Zsh Mailing List Archive
Messages sorted by: Reverse Date, Date, Thread, Author

Re: An example of writing a custom history file?

On Mon, Dec 15, 2014 at 1:26 PM, Bart Schaefer <schaefer@xxxxxxxxxxxxxxxx>

> On Dec 15, 12:05pm, Rocky Bernstein wrote:
> }
> } Making the change suggested, adding 1000 doesn't change the behavior - no
> } file is written. Again, here is the entire 12-line program:
> }
> }     #!/usr/bin/zsh
> }     fc -ap /tmp/example_history 1000
> }
> }     local line
> }     # Read lines and add them to history
> }     while vared -h -p "hey: " line
> }     do
> }         [[ $line == 'quit' ]] && exit 0
> }         # The -s option below adds the line to the history
> }         print -s $line
> }         line=''
> }     done
> This worked for me exactly as written; I got lines saved in the
> /tmp/example_history file.  However, I was working with an interactive
> shell, which normally saves history at exit.  If you are trying to run
> this as a stand-alone script, you probably don't want "exit 0" there.
> More likely you just want to "break" and let the loop finish.  Also
> if running standalone, there's no "function scope" so I suspect that
> foils the usual action of "fc -a".
> Try it like this:
>     fc -ap /tmp/example_history 1000 1000
>     local line
>     # Read lines and add them to history
>     while vared -h -p "hey: " line
>     do
>         [[ $line == 'quit' ]] && break
>         # The -s option below adds the line to the history
>         # The -R option avoids other "print" processing
>         print -sR $line
>         line=''
>     done
>     # Save/pop the pushed history
>     fc -P
> You might also try adding
>     setopt localoptions incappendhistory
> so that the lines are written to the file as soon as "print -s" adds
> them, rather than waiting for the "fc -P".

Tried that. Several times, several places, several ways. It didn't work,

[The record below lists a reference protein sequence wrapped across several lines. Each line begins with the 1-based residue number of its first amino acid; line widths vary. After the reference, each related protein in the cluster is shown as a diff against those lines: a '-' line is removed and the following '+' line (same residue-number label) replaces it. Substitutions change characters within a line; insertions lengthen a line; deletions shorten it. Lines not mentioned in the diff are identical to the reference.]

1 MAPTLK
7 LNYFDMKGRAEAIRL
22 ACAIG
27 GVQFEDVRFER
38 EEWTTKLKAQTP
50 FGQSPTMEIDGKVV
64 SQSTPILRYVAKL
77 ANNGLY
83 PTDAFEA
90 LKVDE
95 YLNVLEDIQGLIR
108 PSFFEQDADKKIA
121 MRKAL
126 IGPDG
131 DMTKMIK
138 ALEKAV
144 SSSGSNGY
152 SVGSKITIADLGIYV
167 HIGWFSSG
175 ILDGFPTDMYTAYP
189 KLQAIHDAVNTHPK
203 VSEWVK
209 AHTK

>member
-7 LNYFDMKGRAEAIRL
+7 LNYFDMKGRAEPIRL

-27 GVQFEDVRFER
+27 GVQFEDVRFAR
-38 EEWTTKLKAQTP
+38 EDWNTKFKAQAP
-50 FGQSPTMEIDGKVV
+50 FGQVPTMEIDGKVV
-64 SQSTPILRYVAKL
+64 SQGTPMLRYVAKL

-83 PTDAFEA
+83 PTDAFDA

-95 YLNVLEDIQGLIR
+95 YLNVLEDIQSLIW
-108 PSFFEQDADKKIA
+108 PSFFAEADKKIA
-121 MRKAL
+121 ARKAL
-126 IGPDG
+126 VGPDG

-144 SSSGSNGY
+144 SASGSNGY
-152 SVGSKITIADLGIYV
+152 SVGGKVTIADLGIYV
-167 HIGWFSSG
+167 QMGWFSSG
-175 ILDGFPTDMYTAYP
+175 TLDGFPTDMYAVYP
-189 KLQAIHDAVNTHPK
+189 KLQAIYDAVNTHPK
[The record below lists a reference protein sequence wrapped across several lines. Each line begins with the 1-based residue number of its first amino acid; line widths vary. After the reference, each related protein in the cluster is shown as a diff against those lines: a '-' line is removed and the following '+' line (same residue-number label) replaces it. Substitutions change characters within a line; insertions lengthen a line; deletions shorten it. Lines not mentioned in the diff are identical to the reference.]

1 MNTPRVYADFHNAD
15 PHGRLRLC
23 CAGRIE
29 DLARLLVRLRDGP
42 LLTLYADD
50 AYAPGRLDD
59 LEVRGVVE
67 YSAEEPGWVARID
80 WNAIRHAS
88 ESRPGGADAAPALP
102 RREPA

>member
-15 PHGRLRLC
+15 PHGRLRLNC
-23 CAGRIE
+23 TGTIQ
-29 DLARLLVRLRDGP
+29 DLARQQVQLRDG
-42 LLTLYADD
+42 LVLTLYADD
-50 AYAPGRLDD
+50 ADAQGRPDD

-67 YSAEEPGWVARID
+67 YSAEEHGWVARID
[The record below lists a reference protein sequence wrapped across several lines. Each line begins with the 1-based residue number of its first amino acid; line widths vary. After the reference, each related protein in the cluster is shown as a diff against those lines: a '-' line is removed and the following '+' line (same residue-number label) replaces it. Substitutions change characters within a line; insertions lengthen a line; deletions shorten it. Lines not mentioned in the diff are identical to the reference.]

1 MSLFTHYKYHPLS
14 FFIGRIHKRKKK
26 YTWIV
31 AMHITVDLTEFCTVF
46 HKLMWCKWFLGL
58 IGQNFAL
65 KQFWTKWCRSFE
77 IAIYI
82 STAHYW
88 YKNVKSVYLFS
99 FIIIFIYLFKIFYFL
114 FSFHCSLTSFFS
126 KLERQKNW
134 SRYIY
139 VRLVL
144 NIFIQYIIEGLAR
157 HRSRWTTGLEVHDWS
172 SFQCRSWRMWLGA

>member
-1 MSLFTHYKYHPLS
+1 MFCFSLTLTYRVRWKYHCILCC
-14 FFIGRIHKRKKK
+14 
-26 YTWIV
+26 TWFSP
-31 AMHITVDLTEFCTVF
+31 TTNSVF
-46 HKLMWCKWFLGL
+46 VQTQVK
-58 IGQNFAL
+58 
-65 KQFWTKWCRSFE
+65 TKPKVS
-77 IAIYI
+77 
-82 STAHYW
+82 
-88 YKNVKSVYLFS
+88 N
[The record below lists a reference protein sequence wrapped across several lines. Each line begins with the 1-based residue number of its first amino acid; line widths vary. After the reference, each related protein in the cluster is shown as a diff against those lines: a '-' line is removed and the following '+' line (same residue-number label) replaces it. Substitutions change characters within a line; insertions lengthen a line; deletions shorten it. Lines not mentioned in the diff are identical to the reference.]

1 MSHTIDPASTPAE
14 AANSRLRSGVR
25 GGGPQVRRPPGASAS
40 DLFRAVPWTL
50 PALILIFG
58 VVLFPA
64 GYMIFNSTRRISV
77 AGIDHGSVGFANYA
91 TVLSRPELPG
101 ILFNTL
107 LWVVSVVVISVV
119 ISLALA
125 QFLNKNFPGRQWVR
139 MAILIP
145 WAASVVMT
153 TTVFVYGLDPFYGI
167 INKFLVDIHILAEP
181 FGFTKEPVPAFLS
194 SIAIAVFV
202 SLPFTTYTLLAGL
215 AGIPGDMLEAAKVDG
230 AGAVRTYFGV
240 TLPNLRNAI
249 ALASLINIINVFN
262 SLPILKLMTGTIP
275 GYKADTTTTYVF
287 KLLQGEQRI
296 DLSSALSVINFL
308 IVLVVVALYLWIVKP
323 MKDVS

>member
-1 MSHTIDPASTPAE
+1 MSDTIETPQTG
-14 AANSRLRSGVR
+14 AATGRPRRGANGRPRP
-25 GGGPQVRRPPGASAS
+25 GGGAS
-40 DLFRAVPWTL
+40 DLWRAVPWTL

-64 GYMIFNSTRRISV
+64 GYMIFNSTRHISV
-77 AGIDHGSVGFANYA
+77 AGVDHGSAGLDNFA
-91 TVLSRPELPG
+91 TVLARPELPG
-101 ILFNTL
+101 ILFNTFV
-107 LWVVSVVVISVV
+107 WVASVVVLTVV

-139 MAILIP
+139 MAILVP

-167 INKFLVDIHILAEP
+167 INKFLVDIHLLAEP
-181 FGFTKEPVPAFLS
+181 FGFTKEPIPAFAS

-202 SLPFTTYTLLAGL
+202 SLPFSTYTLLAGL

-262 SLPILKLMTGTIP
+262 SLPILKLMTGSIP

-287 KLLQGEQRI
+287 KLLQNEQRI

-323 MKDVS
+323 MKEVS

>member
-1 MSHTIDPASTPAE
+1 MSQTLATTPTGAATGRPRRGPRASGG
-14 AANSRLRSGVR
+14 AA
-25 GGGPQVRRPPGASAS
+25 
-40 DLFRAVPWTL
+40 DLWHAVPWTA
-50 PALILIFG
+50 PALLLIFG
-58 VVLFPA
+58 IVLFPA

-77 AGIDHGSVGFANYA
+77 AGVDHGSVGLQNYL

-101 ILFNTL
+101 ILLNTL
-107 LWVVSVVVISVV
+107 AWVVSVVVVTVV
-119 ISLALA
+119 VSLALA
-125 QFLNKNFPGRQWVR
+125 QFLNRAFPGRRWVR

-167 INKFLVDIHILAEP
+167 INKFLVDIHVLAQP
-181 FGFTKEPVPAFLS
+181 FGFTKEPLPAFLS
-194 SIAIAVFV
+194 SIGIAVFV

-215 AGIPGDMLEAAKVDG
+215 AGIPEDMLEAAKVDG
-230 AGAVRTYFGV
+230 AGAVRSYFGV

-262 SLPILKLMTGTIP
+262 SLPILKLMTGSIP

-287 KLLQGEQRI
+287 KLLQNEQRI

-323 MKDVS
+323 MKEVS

and I
am at my frustration level where I don't want to pursue it. If someone else
does, great.  I appreciate the suggestion and your help though.

} When the basic history mechanism isn't working, it doesn't help to pour
> } over a 138-line program that performs several functions in one program,
> } adds key bindings, beeps at the terminal, has color themes, and uses some
> } sort of "{ } aways { }" construct that probably is a Zsh extension and
> not
> } POSIX shell construct.
> You asked to be pointed at an example; I can't point to something that
> doesn't exist, so I pointed to something that does.

Sure, that's better than nothing. My larger point is that although I
realize and appreciate
the enormous effort that has been put into documenting zsh, the bottom line
is that too often for me it doesn't work all that well. One reason is a
of complicated details often specific to zsh rather than some simple basic
examples to start with before giving pointers to where you can get more

I see there is http://zshwiki.org. Perhaps I'll put this little example on

> However, if you're writing a zsh debugger, presumably you need to know
> about and potentially use zsh extensions?

Again this misses the point. I could roughly understand what's going there.
As I mentioned with variable interpolation, it's just a distraction if when
for the pedagogical purpose of understanding how command history works.

The debugger itself, yes, it does have to be aware of zsh extensions. To a
extent the zsh interpreter handles that. It will step into blocks and report
where it is and so on.

But as for the coding, I have written 3 POSIX shell debuggers. So the more
I can
just stick to POSIX the more code can be shared among the 3 debuggers.

But in closing, again, thanks for the help.

Messages sorted by: Reverse Date, Date, Thread, Author